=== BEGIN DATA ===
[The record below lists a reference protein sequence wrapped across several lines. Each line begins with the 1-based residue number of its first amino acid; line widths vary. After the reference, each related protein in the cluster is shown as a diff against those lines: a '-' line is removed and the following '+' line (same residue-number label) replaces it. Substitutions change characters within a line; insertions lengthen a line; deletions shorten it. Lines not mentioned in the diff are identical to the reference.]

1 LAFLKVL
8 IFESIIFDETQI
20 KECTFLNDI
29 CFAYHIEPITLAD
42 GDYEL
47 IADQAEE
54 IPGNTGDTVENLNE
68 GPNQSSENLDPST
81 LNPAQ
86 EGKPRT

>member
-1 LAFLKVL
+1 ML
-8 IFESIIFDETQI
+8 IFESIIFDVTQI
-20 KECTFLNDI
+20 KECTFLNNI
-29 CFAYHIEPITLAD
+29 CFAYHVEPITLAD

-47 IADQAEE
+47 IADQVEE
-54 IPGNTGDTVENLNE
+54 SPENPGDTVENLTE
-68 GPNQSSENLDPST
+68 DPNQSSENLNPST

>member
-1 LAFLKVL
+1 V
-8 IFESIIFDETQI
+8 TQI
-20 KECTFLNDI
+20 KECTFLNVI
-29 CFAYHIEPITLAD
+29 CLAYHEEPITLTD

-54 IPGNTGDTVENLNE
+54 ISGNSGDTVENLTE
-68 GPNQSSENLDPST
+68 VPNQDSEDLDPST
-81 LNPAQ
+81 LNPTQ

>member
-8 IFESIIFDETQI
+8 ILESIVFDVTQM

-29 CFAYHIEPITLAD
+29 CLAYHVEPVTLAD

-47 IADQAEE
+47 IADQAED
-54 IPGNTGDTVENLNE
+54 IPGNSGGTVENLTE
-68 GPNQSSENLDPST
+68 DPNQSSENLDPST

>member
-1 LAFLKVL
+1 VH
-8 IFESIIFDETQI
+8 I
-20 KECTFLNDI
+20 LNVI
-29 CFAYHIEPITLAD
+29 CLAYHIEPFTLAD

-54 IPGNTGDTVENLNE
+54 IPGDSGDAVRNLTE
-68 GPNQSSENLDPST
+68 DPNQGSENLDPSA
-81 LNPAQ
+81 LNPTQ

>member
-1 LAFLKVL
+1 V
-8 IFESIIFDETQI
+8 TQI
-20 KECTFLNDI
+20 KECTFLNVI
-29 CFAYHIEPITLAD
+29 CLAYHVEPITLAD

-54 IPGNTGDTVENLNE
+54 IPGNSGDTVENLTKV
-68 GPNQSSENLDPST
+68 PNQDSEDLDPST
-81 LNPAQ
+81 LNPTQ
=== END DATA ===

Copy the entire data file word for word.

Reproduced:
[The record below lists a reference protein sequence wrapped across several lines. Each line begins with the 1-based residue number of its first amino acid; line widths vary. After the reference, each related protein in the cluster is shown as a diff against those lines: a '-' line is removed and the following '+' line (same residue-number label) replaces it. Substitutions change characters within a line; insertions lengthen a line; deletions shorten it. Lines not mentioned in the diff are identical to the reference.]

1 LAFLKVL
8 IFESIIFDETQI
20 KECTFLNDI
29 CFAYHIEPITLAD
42 GDYEL
47 IADQAEE
54 IPGNTGDTVENLNE
68 GPNQSSENLDPST
81 LNPAQ
86 EGKPRT

>member
-1 LAFLKVL
+1 ML
-8 IFESIIFDETQI
+8 IFESIIFDVTQI
-20 KECTFLNDI
+20 KECTFLNNI
-29 CFAYHIEPITLAD
+29 CFAYHVEPITLAD

-47 IADQAEE
+47 IADQVEE
-54 IPGNTGDTVENLNE
+54 SPENPGDTVENLTE
-68 GPNQSSENLDPST
+68 DPNQSSENLNPST

>member
-1 LAFLKVL
+1 V
-8 IFESIIFDETQI
+8 TQI
-20 KECTFLNDI
+20 KECTFLNVI
-29 CFAYHIEPITLAD
+29 CLAYHEEPITLTD

-54 IPGNTGDTVENLNE
+54 ISGNSGDTVENLTE
-68 GPNQSSENLDPST
+68 VPNQDSEDLDPST
-81 LNPAQ
+81 LNPTQ

>member
-8 IFESIIFDETQI
+8 ILESIVFDVTQM

-29 CFAYHIEPITLAD
+29 CLAYHVEPVTLAD

-47 IADQAEE
+47 IADQAED
-54 IPGNTGDTVENLNE
+54 IPGNSGGTVENLTE
-68 GPNQSSENLDPST
+68 DPNQSSENLDPST

>member
-1 LAFLKVL
+1 VH
-8 IFESIIFDETQI
+8 I
-20 KECTFLNDI
+20 LNVI
-29 CFAYHIEPITLAD
+29 CLAYHIEPFTLAD

-54 IPGNTGDTVENLNE
+54 IPGDSGDAVRNLTE
-68 GPNQSSENLDPST
+68 DPNQGSENLDPSA
-81 LNPAQ
+81 LNPTQ

>member
-1 LAFLKVL
+1 V
-8 IFESIIFDETQI
+8 TQI
-20 KECTFLNDI
+20 KECTFLNVI
-29 CFAYHIEPITLAD
+29 CLAYHVEPITLAD

-54 IPGNTGDTVENLNE
+54 IPGNSGDTVENLTKV
-68 GPNQSSENLDPST
+68 PNQDSEDLDPST
-81 LNPAQ
+81 LNPTQ